There's no doubt who's picked up the phone when it's Sarah Vowell on the other end. The high, girly voice is as unique to the NPR essayist as a thumbprint is for the rest of us. Her voice is so distinctive that even reading a Vowell book can feel like sitting and listening to her give a lecture in her deliberate, wry style. She's well-known for her passion for American history, but even still, the subject of The Wordy Shipmates, her latest book, is unusual: Puritans.
They're not even the Pilgrims, the ones ostensibly responsible for us eating turkey and cranberry sauce on the fourth Thursday in November. These are the Massachusetts Bay-colony Puritans, the ones who were slightly—slightly—less hard-ass than their separatist cousins to the south.
Why a book on the Puritans?
The answer is 9/11. Vowell lives in New York City, and she was there when terrorists destroyed the World Trade Center. As she explained in an interview, she has a pantheon of works she turns to in times of need: Chuck Berry albums, Moby-Dick and, among others, John Winthrop's famous sermon to the Puritans before they embarked for the New World.
“It so beautifully addresses the ideal of community and brotherhood,” she said. “Of course, when the town that I live in, after having gone through the horrifying attack—the horrifying, breathing-air-containing-incinerated-people—of course I would go to Winthrop's sermon, especially that part, which was always my favorite part: ‘Rejoice and mourn and suffer together.'”
The sermon provides an impetus for the book, and she repeatedly comes back to it as she describes one of the earliest chapters of American history. But a Vowell book is never a straight-arrow flight through any narrative. There are turns, detours and thoughtful side trips, like her rumination on the phrase “We are as a city on a hill,” probably the most famous line in the text. John F. Kennedy incorporated it into some of his speeches, but no one made it more famous than Ronald Reagan, for whom the words were something of a motto. Vowell decided to get going on this book when she watched Reagan's 2004 funeral on TV.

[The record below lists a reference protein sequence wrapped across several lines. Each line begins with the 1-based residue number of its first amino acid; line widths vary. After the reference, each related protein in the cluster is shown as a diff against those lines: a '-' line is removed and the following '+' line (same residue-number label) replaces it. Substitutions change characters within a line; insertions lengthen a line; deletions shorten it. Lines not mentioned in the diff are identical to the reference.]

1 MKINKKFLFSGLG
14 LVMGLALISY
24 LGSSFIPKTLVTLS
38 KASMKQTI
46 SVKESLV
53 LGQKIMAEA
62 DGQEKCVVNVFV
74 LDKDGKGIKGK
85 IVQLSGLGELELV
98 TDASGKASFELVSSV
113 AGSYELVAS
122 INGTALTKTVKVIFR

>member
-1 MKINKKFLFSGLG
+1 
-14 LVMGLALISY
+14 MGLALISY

“When Sandra Day O'Connor was reading Winthrop's sermon at Reagan's funeral—that funeral sickened me—St. Reagan's sainthood was complete,” she said. “It always bothered me as someone who loved Winthrop's sermon that the former president would adopt that catch phrase, of ‘a city on a hill'—all the while his administration was all about the uncharitable lack of generosity.”
The digressions make up the best parts of Shipmates. But unlike her earlier book, Assassination Vacation, about men who've killed presidents, Shipmates offers a lot less in the way of first-person narrative or visits to historical locations, and it suffers as a result. Though Vowell has an uncanny ability to link history to modern life, during some stretches she gets bogged down in the history, especially a long section on the Pequot Indian war. In the end, though, sitting with Vowell and her thoughts on the fundamentalists who built our country is well worth the time.
“The last book, I only noticed this as I was finishing it: I was so enraged at the president, I probably started writing a book about men who kill presidents as a way of working through my own contempt,” she said. “This one about ye olde religious fanatics is my working through living in a world that's held hostage by religious fanatics.”